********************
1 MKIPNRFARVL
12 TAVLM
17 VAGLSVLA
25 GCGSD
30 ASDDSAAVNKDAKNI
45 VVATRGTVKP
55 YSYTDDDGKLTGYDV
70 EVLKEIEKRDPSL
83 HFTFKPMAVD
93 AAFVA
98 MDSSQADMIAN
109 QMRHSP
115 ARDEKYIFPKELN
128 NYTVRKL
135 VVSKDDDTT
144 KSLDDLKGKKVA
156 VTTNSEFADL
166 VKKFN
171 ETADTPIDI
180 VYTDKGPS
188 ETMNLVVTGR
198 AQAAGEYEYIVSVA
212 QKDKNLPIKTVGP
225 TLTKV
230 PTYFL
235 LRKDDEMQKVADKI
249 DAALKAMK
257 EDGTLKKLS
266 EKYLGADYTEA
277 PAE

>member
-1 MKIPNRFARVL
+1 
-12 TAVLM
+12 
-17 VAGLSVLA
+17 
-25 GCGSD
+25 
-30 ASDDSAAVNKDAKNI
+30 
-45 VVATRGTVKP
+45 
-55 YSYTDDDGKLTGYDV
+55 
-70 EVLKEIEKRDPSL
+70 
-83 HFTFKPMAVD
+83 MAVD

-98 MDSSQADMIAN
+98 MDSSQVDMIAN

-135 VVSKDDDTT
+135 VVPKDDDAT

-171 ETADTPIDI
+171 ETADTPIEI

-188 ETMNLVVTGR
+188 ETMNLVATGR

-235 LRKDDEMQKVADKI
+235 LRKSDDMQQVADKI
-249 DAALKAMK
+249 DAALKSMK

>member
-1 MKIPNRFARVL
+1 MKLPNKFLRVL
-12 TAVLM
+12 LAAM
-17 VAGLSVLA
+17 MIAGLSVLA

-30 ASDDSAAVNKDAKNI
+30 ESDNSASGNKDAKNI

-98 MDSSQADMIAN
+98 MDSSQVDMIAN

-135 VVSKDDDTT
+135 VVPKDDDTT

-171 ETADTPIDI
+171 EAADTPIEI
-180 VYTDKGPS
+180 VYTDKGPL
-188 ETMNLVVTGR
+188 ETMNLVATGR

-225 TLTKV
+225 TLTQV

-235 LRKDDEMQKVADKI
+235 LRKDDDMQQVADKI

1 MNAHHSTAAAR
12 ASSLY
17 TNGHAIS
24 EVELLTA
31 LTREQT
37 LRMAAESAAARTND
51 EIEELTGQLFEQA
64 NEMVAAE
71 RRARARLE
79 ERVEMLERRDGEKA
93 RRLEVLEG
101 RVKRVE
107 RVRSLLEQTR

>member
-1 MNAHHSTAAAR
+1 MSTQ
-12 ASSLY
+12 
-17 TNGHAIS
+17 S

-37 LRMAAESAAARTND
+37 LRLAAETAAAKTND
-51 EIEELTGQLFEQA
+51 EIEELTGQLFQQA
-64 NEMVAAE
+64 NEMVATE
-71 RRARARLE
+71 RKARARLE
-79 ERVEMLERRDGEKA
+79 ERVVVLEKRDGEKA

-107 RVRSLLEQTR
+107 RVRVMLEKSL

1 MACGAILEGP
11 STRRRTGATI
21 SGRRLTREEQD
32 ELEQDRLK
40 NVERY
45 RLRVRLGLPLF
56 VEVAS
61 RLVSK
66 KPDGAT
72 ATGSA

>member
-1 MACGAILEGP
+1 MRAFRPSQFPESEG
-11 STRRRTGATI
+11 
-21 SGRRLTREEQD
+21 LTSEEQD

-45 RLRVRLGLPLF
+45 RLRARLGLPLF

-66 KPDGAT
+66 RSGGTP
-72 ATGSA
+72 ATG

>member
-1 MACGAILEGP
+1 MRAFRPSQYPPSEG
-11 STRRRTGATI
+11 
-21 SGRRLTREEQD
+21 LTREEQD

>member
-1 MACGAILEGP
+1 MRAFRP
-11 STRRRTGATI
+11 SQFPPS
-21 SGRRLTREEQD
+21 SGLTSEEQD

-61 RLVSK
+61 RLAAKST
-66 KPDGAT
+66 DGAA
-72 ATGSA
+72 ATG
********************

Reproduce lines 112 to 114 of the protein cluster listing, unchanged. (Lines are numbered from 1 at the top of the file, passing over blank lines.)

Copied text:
+71 RKARARLE
-79 ERVEMLERRDGEKA
+79 ERVVVLEKRDGEKA